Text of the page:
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Joanne Cacciatore

Joanne Cacciatore is an expert in community development, traumatic grief, psychology and mental health. Cacciatore is an associate professor at the School of Social Work. Her research is focused in traumatic death and grief including: etiology, epidemiology, culturally-appropriate interventions, social support, coping, meditation and mindfulness-based approaches. 

Cacciatore started The Selah Carefarm, the first carefarm for the traumatically bereaved in the U.S. and it's just outside of Sedona, Arizona. It’s a 10 acres of farmland where bereaved family members can come to both give and receive connection, compassion, and understanding. All the animals on the carefarm have been rescued from abuse, neglect, and torture.

Her work was featured on Oprah Winfrey and Prince Harry's Apple TV docuseries The Me You Can't See that explores the current state of the world’s mental health and emotional well-being through storytelling.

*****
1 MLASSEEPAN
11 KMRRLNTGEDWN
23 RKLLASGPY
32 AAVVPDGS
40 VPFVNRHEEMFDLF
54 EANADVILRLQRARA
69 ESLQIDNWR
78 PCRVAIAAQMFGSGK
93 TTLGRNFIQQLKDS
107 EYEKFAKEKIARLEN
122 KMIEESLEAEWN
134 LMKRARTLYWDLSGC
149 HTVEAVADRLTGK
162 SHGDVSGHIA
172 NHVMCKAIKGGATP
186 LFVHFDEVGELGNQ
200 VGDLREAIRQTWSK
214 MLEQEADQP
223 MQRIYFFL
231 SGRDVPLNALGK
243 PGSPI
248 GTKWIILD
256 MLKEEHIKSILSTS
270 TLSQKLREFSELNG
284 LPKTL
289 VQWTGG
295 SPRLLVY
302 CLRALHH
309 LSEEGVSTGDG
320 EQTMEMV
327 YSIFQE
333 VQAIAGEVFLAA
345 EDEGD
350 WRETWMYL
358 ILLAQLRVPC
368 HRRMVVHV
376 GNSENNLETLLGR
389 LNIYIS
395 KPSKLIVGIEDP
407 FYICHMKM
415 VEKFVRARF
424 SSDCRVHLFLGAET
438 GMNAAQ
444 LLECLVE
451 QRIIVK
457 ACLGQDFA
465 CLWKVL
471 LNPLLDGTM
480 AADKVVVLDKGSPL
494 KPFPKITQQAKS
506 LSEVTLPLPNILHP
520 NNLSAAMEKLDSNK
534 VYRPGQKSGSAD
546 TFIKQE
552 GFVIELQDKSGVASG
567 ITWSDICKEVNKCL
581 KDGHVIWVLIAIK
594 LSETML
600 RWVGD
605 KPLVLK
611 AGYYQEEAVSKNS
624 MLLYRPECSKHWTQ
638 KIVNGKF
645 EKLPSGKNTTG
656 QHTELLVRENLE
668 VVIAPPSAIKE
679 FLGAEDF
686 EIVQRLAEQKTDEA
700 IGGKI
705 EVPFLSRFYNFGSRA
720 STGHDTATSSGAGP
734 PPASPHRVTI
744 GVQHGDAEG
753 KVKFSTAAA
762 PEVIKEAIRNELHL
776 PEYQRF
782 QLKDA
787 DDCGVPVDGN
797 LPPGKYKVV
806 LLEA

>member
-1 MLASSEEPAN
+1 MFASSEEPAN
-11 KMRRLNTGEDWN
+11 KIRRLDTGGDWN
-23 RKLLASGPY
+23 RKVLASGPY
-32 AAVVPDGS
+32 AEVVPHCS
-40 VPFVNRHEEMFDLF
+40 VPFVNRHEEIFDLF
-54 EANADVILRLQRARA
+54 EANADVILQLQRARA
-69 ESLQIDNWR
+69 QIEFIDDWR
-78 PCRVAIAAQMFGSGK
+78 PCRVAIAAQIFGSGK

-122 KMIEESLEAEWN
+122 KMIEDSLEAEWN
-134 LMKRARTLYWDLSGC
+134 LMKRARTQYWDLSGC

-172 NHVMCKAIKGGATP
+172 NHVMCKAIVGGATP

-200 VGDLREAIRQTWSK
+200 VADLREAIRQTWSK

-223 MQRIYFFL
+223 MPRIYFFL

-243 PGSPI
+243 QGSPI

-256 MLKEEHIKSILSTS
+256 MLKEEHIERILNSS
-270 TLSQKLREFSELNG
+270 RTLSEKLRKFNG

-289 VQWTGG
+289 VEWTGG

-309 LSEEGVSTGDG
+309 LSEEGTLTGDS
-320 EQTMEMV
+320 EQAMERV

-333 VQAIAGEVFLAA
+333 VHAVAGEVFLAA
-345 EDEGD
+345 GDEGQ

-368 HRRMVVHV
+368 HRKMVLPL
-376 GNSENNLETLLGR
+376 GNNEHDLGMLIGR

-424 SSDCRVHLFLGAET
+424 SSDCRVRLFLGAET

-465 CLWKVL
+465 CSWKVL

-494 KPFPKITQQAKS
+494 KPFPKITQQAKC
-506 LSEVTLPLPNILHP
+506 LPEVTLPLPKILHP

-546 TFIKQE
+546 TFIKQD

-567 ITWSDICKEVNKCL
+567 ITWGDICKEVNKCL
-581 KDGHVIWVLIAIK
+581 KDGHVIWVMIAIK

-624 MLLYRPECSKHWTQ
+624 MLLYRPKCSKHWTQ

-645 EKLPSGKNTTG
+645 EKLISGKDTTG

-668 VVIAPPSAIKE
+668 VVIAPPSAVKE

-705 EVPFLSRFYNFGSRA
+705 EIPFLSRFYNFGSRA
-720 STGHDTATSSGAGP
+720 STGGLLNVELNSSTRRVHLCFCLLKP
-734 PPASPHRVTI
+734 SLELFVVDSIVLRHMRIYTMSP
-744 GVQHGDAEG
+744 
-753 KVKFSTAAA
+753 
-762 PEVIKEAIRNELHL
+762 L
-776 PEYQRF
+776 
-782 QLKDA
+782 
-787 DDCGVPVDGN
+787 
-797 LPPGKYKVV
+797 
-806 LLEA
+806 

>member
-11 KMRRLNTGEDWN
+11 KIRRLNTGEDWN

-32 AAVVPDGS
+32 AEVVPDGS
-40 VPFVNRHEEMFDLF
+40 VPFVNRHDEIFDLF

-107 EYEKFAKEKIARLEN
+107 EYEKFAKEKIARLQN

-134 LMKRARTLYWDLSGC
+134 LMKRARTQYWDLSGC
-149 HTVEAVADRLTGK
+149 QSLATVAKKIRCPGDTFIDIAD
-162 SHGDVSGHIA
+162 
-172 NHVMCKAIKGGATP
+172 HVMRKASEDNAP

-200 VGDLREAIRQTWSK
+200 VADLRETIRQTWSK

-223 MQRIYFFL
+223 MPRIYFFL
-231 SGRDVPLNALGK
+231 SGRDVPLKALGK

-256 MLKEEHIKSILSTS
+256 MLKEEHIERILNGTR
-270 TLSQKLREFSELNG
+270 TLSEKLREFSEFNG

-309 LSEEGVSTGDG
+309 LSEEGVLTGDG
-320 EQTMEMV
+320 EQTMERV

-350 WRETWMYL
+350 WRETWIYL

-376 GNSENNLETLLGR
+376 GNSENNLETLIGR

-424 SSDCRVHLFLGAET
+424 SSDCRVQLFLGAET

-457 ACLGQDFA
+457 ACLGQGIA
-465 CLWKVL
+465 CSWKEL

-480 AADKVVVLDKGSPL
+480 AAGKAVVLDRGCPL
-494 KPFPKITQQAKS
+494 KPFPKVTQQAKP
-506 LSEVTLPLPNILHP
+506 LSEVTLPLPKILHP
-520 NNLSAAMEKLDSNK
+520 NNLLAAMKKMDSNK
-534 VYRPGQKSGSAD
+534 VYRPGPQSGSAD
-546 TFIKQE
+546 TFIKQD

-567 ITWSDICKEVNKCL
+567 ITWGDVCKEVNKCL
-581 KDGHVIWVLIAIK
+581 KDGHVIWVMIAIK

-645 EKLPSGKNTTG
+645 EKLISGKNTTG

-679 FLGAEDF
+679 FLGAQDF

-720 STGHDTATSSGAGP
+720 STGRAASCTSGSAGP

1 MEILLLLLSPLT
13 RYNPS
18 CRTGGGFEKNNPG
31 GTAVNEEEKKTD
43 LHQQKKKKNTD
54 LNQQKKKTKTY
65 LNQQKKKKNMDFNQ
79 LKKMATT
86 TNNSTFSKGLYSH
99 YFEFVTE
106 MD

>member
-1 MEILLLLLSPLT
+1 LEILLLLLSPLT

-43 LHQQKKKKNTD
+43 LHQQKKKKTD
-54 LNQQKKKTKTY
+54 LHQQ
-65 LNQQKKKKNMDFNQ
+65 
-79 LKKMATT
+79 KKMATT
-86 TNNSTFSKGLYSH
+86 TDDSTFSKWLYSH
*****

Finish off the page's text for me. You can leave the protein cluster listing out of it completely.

Cacciatore's best selling book, Bearing the Unbearable: Love, Loss, and the Heartbreaking Path of Grief, is a national award winning best seller that has helped revolutionize the way our culture thinks, and feels, about grief. She works with and counsels families from all around the world who have experienced catastrophic deaths.

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In the news

My experience has been that fear gets in the way of love. It's fear of making people sad, fear of talking about loss with people and not knowing what to say. It's fear of saying or doing the wrong thing. And it's also fear of mortality, it's fear of our own people we deeply love dying.

— Joanne Cacciatore, Newsweek